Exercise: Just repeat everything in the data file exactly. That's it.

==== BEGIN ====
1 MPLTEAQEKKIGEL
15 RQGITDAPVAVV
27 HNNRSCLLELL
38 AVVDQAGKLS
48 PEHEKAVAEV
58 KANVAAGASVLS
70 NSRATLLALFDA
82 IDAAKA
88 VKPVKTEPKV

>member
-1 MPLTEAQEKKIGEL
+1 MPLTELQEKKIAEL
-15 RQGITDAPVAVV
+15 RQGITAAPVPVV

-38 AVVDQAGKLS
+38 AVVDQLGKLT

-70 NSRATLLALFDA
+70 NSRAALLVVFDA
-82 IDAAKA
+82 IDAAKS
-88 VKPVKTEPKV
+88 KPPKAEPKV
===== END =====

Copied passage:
1 MPLTEAQEKKIGEL
15 RQGITDAPVAVV
27 HNNRSCLLELL
38 AVVDQAGKLS
48 PEHEKAVAEV
58 KANVAAGASVLS
70 NSRATLLALFDA
82 IDAAKA
88 VKPVKTEPKV

>member
-1 MPLTEAQEKKIGEL
+1 MPLTELQEKKIAEL
-15 RQGITDAPVAVV
+15 RQGITAAPVPVV

-38 AVVDQAGKLS
+38 AVVDQLGKLT

-70 NSRATLLALFDA
+70 NSRAALLVVFDA
-82 IDAAKA
+82 IDAAKS
-88 VKPVKTEPKV
+88 KPPKAEPKV